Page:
Short answer: yes, it depends.
Long answer: yes, it really depends. This is a prime example of why cashback people shouldn’t ignore mile cards (or vice versa). The OCBC Titanium Rewards card is a card that isn’t used often, but when it’s time to use it, it really shines. It is typically known as a 4 mpd card, so why am I comparing it to a cashback card?
Features & Details
|Type||Conditional mile card|
|Earn Rate||– 10 OCBC$ per dollar (4 mpd) for qualifying spend|
– 1 OCBC$ per dollar (0.4 mpd) for non-qualifying
|Conditions||Spend on electronics, departmental stores, various furniture merchants|
|Limits||$12,000 per statement year|
|Tracking||Posting date, calendar month|
There is a sign-up bonus of $100 cash if you apply before 31st March and are new to OCBC. I’ve never seen OCBC give more than $50 new card sign-ups, so this is a good chance to get the card if you’re new to the bank.
The OCBC Titanium doesn’t seem special at first, but it is a rather unique card. On top of giving 4 mpd on fashion spend, it also does so for electronics and purchases from many popular furniture stores like IKEA, Courts, and even Taobao or Alibaba.
Huge $12,000/$24,000 capacity for large purchases
So far it’s not too special since you can get 4 mpd on such purchases if you buy online and use DBS Woman World Card or CitiRewards. Where this card truly shines is when your purchase gets large. Instead of a monthly cap, the OCBC TR’s annual cap is $12,000. This means that if you have a sizeable bill, the OCBC TR is the only card that gives you high rewards.
Buying a fancy $5,000 OLED TV? No issue there. Gucci bag? As long as it’s under $12,000. Remodelling your home? You can even apply for a second OCBC TR card to double your annual cap to $24,000 and the OCBC$ will be shared between both the Blue and Pink variants. This will come in really handy for me later this year when I move into my new apartment.
You can opt for pretty decent cashback
OCBC TR is considered a mile card by many, but it is technically a rewards card that earns you OCBC$, which is then converted into miles. You could also redeem OCBC$ for a variety of shopping vouchers, or plain old cash rebate off your bill, making this a cashback card too.
At 10 OCBC$ per dollar spent on the qualifying categories, you can either get 4 miles or a 2.77% cashback. This is of course a lot less than the 5% cashback cards that exist right now, but OCBC TR offers a unique value preposition as it does not have a monthly cap. There simply isn’t a cashback card that can give you anywhere near 2.77% cashback if you are spending $5,000 to $24,000 within a single month. (Okay, I can think of something: Unlimited$aver which takes quite a bit of setting up. And $100,000.)
|5||1.5%||1.2 to 1.5 mpd||Miles|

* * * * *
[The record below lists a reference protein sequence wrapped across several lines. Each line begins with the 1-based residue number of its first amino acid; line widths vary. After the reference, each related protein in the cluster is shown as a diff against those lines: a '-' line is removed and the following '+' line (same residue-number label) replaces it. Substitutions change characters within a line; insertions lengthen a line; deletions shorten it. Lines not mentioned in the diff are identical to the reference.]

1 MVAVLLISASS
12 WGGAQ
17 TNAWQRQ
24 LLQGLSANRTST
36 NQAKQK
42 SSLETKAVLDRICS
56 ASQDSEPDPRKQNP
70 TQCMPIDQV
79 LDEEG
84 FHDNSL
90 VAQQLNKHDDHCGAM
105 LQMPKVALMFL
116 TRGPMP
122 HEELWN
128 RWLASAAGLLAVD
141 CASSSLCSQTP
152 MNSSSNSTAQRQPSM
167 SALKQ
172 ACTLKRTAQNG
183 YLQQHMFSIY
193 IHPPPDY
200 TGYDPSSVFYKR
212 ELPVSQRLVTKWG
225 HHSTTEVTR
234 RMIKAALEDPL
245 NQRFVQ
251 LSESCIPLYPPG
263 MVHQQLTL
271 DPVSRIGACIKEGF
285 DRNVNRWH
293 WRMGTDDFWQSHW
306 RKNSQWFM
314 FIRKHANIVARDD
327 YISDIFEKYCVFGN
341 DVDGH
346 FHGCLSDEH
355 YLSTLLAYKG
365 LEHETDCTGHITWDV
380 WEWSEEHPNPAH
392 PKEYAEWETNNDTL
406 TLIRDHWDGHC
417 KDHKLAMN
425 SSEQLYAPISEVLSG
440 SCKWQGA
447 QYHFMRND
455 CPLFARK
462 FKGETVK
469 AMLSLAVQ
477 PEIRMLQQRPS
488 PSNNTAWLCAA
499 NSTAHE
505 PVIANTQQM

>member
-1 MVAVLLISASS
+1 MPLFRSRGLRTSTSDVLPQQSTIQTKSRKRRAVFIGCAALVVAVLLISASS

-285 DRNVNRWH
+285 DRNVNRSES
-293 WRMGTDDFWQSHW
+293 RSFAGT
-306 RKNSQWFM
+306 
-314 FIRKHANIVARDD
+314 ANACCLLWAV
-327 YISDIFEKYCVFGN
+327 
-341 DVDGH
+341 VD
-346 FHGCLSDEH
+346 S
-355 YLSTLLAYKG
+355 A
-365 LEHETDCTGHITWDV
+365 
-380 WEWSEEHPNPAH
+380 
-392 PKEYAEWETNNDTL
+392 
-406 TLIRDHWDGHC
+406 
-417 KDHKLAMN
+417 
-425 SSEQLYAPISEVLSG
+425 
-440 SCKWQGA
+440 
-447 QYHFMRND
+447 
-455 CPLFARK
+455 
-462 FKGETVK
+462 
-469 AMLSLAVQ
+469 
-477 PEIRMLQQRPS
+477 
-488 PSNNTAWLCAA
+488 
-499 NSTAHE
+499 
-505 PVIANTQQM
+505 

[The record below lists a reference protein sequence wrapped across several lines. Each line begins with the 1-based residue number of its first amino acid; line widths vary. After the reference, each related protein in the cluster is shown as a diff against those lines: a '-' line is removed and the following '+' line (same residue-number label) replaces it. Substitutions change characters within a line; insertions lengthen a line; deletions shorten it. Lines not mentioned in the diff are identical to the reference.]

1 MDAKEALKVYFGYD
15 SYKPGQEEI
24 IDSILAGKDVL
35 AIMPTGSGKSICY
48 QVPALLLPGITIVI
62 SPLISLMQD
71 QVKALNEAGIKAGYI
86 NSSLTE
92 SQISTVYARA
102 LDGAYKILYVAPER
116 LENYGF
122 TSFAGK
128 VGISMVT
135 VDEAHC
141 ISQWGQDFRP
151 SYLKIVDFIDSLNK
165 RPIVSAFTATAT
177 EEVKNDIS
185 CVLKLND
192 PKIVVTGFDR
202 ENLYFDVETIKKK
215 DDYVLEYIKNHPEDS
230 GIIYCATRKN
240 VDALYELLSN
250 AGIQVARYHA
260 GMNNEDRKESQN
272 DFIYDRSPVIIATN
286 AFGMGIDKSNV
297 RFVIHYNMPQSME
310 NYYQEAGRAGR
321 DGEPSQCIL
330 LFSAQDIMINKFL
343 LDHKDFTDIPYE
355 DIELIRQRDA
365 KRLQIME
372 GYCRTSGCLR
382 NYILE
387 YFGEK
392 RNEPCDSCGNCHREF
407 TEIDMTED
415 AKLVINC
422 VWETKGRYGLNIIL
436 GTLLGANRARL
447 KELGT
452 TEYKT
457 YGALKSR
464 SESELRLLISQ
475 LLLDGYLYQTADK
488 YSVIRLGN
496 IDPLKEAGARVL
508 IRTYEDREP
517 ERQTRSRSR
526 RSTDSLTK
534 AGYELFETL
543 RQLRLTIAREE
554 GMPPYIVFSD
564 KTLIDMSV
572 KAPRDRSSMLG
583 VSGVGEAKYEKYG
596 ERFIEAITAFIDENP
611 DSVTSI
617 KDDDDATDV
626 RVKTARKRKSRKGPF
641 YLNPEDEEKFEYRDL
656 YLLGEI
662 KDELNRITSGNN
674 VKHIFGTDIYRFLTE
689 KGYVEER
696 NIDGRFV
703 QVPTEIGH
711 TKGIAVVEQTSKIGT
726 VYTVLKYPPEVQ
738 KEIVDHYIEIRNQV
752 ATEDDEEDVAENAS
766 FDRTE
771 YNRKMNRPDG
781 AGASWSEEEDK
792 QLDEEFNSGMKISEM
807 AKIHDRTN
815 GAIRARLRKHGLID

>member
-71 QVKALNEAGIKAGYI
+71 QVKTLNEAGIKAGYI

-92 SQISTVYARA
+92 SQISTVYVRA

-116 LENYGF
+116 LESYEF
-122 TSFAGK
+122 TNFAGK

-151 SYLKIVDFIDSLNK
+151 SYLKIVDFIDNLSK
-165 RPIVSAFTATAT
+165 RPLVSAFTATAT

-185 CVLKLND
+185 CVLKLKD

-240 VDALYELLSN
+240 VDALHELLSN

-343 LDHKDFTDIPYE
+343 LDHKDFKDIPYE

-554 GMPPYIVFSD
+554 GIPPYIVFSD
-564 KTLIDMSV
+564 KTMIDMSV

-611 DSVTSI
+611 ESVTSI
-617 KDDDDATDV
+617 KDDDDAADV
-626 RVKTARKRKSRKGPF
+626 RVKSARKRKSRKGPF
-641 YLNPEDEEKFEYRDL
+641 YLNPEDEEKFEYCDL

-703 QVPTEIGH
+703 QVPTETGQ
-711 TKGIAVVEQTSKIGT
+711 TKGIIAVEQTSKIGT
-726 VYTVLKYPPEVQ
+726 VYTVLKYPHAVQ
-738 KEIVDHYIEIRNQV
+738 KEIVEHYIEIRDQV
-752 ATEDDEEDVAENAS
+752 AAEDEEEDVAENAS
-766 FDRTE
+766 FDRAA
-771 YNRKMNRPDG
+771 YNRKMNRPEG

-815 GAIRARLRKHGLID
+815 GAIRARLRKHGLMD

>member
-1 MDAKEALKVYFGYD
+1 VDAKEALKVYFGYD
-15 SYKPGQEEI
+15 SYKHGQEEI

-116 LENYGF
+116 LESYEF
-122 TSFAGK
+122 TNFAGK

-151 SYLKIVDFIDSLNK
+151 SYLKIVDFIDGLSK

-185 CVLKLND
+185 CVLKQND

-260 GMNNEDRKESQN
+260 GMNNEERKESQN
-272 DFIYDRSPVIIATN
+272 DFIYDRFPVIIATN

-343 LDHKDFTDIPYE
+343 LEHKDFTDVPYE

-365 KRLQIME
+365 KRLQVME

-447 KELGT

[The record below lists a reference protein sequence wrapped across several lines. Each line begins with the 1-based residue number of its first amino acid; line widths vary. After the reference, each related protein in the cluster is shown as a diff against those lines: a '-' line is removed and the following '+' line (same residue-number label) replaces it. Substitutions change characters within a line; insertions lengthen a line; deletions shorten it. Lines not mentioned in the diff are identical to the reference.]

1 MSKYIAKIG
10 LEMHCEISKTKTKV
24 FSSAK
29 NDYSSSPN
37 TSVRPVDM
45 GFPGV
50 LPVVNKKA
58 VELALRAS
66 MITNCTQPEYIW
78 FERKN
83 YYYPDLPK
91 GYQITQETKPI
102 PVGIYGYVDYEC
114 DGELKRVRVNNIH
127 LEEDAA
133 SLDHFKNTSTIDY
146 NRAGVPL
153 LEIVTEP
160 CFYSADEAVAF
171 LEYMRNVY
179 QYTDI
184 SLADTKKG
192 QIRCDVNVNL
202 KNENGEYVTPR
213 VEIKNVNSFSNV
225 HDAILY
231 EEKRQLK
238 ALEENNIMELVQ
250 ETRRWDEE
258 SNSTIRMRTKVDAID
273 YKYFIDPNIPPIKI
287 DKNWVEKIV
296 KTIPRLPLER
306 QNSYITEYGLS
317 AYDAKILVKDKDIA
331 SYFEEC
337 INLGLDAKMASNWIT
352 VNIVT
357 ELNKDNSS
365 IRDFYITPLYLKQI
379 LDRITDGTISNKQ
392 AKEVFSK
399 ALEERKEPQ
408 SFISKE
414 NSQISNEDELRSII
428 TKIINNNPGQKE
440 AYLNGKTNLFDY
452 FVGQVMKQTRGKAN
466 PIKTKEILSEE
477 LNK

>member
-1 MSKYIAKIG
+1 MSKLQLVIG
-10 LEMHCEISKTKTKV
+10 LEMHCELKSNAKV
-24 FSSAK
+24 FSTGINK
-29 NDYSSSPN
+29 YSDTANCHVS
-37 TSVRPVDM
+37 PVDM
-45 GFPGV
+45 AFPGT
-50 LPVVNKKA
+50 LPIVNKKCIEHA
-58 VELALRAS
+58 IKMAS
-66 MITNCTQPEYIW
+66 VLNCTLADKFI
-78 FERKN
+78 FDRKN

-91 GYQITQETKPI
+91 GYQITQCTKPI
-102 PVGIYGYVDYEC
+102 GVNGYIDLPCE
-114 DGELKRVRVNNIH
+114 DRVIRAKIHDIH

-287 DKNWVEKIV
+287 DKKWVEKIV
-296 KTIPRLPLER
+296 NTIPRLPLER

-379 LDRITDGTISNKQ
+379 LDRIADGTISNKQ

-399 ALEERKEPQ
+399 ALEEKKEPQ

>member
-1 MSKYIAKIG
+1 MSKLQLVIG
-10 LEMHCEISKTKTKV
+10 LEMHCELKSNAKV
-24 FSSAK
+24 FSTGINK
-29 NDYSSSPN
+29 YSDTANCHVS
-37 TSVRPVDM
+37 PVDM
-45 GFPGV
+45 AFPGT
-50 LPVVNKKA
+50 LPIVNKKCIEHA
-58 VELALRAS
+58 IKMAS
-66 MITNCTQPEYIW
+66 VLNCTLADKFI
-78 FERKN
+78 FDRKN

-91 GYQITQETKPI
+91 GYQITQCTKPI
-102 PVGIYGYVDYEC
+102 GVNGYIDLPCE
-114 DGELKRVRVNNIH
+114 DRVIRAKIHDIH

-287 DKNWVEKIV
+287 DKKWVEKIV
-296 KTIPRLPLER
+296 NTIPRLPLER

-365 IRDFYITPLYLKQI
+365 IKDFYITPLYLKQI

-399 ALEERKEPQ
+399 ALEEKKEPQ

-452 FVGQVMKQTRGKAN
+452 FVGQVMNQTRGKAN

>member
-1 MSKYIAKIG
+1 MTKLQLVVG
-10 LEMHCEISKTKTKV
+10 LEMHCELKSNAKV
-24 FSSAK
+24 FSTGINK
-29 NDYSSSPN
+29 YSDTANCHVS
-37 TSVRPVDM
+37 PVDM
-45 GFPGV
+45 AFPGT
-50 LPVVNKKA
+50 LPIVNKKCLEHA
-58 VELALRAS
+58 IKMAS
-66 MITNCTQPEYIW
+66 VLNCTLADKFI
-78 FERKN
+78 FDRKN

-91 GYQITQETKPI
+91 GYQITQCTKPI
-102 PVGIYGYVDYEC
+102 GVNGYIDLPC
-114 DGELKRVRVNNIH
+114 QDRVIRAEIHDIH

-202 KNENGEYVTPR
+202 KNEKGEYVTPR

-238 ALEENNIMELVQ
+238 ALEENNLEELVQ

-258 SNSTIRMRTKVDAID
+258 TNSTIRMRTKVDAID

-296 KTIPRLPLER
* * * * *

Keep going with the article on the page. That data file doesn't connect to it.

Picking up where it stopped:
Moreover, shopping at Best Denki with this card gives you an additional 2% cashback, making your total rewards 4 mpd + 2% which is rightfully Tier 1 level. Purely cashback, this represents 4.77% on large purchases which is really good.
Of course, Best Denki’s stuff needs to be price competitive for the 2% discount to make sense, and from my experience checking prices at their store, they have reasonable pricing for their products. From time to time, I’ve even seen them do 6% storewide sales which is pretty insane.
Should you really be picking 2.77% cashback over 4 mpd?
According to my tier list, 4 mpd is one tier above 3% cashback, and it should go without saying that 4 mpd is better than 2.77% cashback for most cases.
If you spent $6,250, you’d get 25,000 miles and pay about $80 tax to go to Bangkok. You could also opt for 2.77% cashback which is almost $174. Pay $80 out of your pocket and that’s $250 which is more or less a Bangkok ticket too. Cashback would make more sense here since you could buy anything besides a ticket to Bangkok. Of course, this is an example of miles being used inefficiently; nobody shrewd would redeem 25,000 miles for a Bangkok flight.
If the amount grows larger to $12,500, you start to gain enough for a trip to Tokyo via SQ Economy, easily $600-$700 value. Going for 2.77% cashback means you’d only have less than $350.
$24,000? Now we’re talking. Business class to Tokyo, or barely $665? The choice is clear.
If you’re a mile person, you would probably think that it’s a little ridiculous to pick cashback. Regardless, I’m sure there’re still people who prefer cashback for whatever reason, and 2.77% cashback is at least better than 1.5% cashback for big purchases.
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You’ll feel a dopamine hit when you charge a huge amount to this card. At least I do. Ugh addiction feels so good.
- No monthly cap! Generous $12,000 annual cap
- Double your annual cap with a second OCBC TR card
- +2% cashback on Best Denki which has decent prices
- Wide range of qualifying categories and merchants
- Slow crediting: points are awarded at the end of the following month
- Fun fact: I once used a 1.5% cashback card for $11,000 of electronics when I was new to the game of credit cards. Giving up nearly a return trip to Japan for $165? I still get nightmares.